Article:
A Promising New Lung Cancer Vaccine
Last updated:April 30, 2008
This week brought welcome news for people with non-small cell lung cancer (NSCLC), the type that's diagnosed in 150,000 new cases each year.
Long-term results from a clinical trial, presented at the European Society for Medical Oncology (ESMO), showed that a new immune-boosting treatment worked as well or better than chemotherapy at reducing relapse. The immunotherapy treatment, known by the acronym MAGRIT, works like a vaccine for those who are already sick. Given as a series of shots, it prompts the immune system to attack cancer cells. (There's one caveat, though: the vaccine works only for the 35 to 50 percent of lung cancer patients whose tumors test positive for the antigen known as MAGE-A3.)
The reason the MAGRIT trial is so exciting is that current treatment options for non-small cell lung cancer are rather dismal. Even after surgery, the treatment of choice, 50 percent of all patients will relapse and eventually die.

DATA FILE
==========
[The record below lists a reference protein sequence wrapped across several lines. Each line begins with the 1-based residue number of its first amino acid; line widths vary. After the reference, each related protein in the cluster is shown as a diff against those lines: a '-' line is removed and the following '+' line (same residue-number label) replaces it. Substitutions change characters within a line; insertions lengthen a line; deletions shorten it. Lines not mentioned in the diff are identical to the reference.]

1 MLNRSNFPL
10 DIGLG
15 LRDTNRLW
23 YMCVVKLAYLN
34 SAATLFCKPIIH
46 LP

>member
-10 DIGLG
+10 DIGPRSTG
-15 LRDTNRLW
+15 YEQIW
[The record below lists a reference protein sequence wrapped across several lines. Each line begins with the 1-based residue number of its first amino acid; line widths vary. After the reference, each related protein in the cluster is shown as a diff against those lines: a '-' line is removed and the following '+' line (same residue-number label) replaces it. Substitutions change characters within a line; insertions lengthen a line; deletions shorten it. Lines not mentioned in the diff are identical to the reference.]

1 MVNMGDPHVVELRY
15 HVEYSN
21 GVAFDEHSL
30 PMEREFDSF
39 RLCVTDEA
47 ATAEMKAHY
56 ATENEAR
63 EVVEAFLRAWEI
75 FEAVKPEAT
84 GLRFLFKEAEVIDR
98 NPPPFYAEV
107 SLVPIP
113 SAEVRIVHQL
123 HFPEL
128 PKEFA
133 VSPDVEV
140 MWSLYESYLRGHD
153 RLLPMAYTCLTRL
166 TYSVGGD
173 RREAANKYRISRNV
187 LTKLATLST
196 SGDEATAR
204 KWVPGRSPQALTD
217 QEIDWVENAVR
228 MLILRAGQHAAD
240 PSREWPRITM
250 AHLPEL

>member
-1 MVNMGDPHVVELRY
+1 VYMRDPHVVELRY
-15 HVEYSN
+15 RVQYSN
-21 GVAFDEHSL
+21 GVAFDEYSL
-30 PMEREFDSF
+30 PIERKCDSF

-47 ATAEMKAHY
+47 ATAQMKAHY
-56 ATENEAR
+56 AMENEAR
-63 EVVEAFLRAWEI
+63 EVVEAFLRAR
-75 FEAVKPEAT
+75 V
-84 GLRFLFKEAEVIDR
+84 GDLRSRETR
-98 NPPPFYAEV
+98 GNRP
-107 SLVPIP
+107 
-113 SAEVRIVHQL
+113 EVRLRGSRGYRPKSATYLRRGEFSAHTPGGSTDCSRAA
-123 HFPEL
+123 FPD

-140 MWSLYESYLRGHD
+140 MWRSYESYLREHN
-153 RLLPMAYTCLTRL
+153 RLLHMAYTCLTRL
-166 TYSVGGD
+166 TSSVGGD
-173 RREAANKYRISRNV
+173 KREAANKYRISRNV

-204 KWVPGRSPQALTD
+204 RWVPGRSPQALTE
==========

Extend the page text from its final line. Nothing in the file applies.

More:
By contrast, patients immunized with MAGRIT were less likely to have a recurrence, waited longer before recurrence, and were less likely to die. Even more exciting, there were almost no side effects -- the only reactions reported were fever and swelling at the injection site. Contrast that with standard cisplatin-based chemotherapy, which is so toxic that many elderly patients can't tolerate the side effects.
The results of early trials are so impressive that MAGRIT is now being tested in the largest clinical trial ever held for lung cancer, one that will ultimately enroll 2200 people at 400 hospitals and cancer centers worldwide.
Have you heard about anyone in the MAGRIT study, or other immunotherapies in the pipeline? Share your insights.
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